DoD Bill Continues focus on whistleblower protections |

The Office of Special Counsel has issued guidance on agency obligations under two laws enacted last year designed to better protect federal employees against whistleblower retaliation and other prohibited personnel practices.

One of the laws, P.L. 115-73, “makes it a prohibited personnel practice to access an employee’s medical records in furtherance of whistleblower retaliation. Additionally, it establishes mandatory disciplinary penalties for supervisors who engage in whistleblower retaliation. It also enhances agencies’ obligations to provide information to employees on whistleblower protections. New supervisors are now also required to receive training on responding to whistleblower retaliation complaints, increasing awareness of whistleblower protections,” the OSC said.

Further, agencies “must develop criteria that promote the protection of whistleblowers as a critical element for establishing the job duties of all supervisory employees. The criteria must include principles for the protection of whistleblowers, such as the degree to which supervisory employees respond constructively when employees make protected disclosures, how supervisors take responsible actions to resolve these disclosures, and ways in which the supervisors foster an environment in which employees of the agency feel comfortable making such disclosures.”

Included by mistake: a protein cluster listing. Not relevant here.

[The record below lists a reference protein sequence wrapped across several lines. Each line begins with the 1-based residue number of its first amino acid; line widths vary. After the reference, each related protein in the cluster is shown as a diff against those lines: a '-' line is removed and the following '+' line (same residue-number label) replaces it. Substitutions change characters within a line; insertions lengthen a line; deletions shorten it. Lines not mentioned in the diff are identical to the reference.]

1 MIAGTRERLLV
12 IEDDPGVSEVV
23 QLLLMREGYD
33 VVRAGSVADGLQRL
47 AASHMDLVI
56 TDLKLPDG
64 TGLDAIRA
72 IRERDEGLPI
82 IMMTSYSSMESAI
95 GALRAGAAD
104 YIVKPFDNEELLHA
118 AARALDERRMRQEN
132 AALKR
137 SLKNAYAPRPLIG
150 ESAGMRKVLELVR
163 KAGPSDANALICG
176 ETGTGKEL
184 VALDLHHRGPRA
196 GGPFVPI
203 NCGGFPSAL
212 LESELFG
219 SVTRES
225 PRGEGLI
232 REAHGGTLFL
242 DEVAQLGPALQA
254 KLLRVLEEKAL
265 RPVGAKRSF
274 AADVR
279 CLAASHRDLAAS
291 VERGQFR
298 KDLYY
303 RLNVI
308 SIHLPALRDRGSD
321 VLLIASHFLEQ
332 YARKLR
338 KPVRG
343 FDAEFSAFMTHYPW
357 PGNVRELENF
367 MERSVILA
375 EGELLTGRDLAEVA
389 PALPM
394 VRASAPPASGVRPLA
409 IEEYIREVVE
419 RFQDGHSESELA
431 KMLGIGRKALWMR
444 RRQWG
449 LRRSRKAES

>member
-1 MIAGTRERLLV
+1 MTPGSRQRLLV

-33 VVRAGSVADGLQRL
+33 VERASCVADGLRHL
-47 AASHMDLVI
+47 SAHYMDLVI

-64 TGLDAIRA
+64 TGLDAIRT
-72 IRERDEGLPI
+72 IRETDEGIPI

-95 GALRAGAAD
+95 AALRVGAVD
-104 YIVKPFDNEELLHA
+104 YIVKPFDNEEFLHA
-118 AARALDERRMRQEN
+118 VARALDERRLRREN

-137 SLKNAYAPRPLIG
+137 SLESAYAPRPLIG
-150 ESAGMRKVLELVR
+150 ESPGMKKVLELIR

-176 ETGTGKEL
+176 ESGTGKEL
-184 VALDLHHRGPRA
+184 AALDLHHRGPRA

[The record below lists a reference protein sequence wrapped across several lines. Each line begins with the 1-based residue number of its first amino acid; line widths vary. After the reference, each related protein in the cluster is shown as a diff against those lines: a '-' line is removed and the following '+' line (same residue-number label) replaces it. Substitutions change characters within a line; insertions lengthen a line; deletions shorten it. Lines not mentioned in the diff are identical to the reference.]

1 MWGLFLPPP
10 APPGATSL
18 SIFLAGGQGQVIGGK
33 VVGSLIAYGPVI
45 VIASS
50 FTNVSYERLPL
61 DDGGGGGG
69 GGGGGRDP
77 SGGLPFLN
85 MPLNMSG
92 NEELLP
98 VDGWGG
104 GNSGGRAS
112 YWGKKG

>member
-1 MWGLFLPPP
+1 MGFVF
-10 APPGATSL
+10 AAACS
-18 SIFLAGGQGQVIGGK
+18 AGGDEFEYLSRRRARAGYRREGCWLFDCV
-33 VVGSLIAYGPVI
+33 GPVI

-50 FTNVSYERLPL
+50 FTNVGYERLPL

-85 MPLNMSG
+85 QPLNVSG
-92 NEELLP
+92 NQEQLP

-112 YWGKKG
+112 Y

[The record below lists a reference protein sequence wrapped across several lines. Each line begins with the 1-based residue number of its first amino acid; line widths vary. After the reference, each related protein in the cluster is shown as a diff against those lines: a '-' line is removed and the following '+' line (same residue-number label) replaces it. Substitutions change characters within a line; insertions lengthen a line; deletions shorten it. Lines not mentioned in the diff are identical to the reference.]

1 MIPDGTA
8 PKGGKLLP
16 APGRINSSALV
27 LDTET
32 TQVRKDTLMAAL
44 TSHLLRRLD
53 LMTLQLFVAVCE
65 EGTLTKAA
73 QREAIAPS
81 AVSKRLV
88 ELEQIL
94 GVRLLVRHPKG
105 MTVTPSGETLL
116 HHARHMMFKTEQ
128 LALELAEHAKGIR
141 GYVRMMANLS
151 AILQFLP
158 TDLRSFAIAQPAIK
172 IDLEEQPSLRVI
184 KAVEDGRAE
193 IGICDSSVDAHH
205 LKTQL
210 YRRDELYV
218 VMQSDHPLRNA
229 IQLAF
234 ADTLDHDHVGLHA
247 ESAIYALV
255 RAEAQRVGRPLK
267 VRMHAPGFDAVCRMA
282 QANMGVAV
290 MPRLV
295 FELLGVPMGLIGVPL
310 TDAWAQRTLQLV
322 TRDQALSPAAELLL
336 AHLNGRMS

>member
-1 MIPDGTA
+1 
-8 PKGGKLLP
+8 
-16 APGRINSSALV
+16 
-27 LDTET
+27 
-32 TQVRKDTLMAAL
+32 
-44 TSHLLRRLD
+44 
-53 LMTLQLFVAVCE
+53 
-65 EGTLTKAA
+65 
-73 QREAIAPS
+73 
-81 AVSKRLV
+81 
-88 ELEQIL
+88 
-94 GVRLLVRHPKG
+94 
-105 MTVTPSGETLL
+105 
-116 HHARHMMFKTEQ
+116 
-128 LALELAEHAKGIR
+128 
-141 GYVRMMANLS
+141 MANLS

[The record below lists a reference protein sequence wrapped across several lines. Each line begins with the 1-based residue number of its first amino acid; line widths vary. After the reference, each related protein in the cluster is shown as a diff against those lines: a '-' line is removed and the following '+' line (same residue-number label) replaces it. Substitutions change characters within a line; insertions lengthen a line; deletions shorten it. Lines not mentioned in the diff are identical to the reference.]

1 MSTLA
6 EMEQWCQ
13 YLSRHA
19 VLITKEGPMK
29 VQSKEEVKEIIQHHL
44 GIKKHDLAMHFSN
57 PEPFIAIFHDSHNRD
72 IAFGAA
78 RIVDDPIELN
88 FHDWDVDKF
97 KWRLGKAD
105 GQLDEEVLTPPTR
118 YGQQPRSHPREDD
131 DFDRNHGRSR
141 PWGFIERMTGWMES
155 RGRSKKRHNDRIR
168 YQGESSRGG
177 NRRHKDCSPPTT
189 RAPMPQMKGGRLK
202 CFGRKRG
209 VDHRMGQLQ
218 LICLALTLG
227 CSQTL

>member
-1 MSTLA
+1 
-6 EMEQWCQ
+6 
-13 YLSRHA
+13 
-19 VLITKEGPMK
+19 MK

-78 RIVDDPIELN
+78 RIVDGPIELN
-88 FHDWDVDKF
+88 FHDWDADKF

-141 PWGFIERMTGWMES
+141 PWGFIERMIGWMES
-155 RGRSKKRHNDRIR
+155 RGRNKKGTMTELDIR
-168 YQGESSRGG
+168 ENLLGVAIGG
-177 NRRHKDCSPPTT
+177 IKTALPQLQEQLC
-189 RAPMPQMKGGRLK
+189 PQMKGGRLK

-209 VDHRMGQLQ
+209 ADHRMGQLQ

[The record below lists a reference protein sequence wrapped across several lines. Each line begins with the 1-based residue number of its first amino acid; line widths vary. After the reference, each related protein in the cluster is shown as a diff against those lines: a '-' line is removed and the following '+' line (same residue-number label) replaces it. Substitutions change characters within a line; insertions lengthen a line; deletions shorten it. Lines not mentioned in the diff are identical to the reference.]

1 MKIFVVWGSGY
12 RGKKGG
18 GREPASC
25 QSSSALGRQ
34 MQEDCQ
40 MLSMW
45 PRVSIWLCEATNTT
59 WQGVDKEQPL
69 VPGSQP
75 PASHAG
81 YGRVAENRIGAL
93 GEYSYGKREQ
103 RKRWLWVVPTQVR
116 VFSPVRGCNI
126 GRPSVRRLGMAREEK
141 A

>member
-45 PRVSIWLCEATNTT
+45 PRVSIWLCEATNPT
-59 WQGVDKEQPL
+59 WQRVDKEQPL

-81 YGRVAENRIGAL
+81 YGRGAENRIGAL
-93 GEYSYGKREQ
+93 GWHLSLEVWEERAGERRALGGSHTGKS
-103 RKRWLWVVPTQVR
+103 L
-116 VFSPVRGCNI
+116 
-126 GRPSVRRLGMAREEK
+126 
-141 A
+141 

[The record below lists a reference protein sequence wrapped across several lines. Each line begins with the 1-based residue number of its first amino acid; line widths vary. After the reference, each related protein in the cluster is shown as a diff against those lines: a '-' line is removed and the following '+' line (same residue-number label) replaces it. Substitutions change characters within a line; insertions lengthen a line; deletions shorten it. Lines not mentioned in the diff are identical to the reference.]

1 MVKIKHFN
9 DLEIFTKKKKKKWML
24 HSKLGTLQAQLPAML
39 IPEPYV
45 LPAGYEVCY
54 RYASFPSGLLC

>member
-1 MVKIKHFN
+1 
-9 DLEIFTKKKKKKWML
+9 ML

Both that law and P.L. 115-91 further specify that supervisors found to have committed a prohibited personnel action must be penalized with at least a three-day suspension on a first offense and removal for a second.

Separate guidance told agencies to ensure that any non-disclosure forms that employees must sign include a statement that those policies do not override whistleblower protections. Agencies should post that statement on their public and internal websites as well, it said.

OSC further alerted agencies to a new provision strengthening the OSC’s authority to demand information from an agency during its investigations, including by generally barring an agency from withholding information by citing attorney-client privilege.